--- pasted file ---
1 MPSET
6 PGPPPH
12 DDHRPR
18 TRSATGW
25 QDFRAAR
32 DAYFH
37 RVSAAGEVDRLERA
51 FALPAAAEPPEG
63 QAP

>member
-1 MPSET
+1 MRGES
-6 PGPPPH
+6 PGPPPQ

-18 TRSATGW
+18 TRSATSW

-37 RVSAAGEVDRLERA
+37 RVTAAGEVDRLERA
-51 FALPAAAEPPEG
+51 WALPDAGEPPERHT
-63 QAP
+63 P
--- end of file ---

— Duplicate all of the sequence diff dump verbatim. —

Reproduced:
1 MPSET
6 PGPPPH
12 DDHRPR
18 TRSATGW
25 QDFRAAR
32 DAYFH
37 RVSAAGEVDRLERA
51 FALPAAAEPPEG
63 QAP

>member
-1 MPSET
+1 MRGES
-6 PGPPPH
+6 PGPPPQ

-18 TRSATGW
+18 TRSATSW

-37 RVSAAGEVDRLERA
+37 RVTAAGEVDRLERA
-51 FALPAAAEPPEG
+51 WALPDAGEPPERHT
-63 QAP
+63 P